A cybersecurity vulnerability discovered in open source software used by organizations conducting genomic analysis could potentially have enabled hackers to affect the accuracy of patient treatment decisions. But the vulnerability was patched before hackers took advantage of it, researchers believe.
Canonical Ltd., a British company that offers commercial support and services for the popular Ubuntu Linux open source operating system, is investigating a hack of its GitHub page over the weekend. The source code for the system was not affected, the company says.
Chinese social media companies WeChat Pay and AliPay reportedly will attempt to introduce digital payment services to serve the growing number of smartphone users in India. But can they meet tough regulatory requirements and carve out a piece of the market?
Britain's privacy watchdog has proposed a record-breaking $230 million fine against British Airways for violating the EU's General Data Protection Regulation due to "poor security arrangements" that attackers exploited to steal 500,000 individuals' payment card data and other personal details.
Where is the data, who has access to it, and how is it being secured? These are among the top questions inherent in any third-party risk program. Cris Ewell, CISO of UW Medicine, shares insight from his experience managing vendor risk.
For years, security leaders focused primarily on malicious insiders - those who intend to do harm to an organization. But CISOs are increasingly concerned about the accidental insider. And Anne-Marie Scollay of Axiom Law has a program targeting this growing threat.
The traditional IAM strategy has been to tie individual users with a unique device. But that doesn't work in healthcare settings, where doctors and nurses often share multiple devices. Jigar Kadakia of Partners HealthCare talks about how he approaches this critical challenge.
Encouraged by the moves of medical device manufacturers, Jennings Aske, CISO of NY Presbyterian Hospital, says the "state of the union" of medical device security has improved dramatically. But what more is needed to mitigate risks?
Healthcare information is a prime target for malicious attackers because it has a high value on the black market, says Amanda Rogerson of Duo Security, who calls for adoption of a "zero trust" model to boost security.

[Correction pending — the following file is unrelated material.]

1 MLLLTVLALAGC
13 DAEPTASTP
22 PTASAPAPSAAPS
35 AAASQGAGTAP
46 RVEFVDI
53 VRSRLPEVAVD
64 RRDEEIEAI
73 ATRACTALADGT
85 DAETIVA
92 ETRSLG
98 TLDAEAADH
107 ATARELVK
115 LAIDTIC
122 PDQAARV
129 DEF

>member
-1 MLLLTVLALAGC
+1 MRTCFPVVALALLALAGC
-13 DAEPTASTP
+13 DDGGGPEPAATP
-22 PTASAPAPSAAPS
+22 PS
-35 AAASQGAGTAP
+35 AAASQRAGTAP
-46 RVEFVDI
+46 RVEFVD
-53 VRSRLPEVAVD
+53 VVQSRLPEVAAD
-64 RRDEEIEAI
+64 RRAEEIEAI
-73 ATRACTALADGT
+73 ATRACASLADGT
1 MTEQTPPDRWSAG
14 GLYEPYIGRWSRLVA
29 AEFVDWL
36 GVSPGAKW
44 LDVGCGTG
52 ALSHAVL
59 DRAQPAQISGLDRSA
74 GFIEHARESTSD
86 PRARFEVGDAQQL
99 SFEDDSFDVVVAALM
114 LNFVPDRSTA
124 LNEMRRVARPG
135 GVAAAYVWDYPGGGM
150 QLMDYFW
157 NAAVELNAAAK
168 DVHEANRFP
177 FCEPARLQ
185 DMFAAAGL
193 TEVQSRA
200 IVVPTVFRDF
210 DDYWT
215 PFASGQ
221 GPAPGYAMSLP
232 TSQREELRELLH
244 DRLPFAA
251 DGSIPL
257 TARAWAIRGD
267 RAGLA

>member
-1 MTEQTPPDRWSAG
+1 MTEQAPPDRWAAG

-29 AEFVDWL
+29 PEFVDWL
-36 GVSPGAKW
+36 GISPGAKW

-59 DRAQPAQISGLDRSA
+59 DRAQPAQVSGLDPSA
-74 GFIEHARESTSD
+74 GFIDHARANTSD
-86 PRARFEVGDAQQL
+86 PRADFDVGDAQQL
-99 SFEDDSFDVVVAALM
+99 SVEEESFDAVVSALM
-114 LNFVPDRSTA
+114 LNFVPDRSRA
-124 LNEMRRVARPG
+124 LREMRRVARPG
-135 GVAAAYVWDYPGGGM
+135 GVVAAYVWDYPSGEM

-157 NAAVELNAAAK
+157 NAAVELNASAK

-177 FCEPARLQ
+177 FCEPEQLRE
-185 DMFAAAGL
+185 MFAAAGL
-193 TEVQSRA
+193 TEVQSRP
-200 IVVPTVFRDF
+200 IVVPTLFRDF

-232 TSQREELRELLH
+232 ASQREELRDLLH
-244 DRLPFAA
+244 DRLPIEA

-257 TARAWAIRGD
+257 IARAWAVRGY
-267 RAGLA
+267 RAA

A security researcher reports that Uttar Pradesh State Road Transport's website had a vulnerability that could have been exploited by hackers. The news comes as the Indian government promotes greater digitization, yet so many public sector sites appear to be riddled with exploitable flaws.
New York's Interfaith Medical Center is one of the first hospitals to fully implement a zero trust network security strategy. Chris Frenz, the hospital's CISO, explains why he adopted that approach and offers lessons learned from the transition.
The U.S. Cyber Command has issued a warning that attackers are attempting to exploit an older vulnerability in Microsoft Outlook to plant remote access Trojans or other types of malware within government networks. Some researchers say the exploits could be tied to an Iranian-backed threat group.
Reducing risk is a tall order, but IBM's Christopher Bontempo says healthcare security leaders can get immediate and measurable results by concentrating on two aspects: data security and incident response.
Last week, Chinese telecom equipment maker Huawei offered the Indian government a "no backdoor" agreement. But the government urgently needs to set up test beds to check equipment imported not only from China but also other nations to ensure their security as the nation prepares for 5G.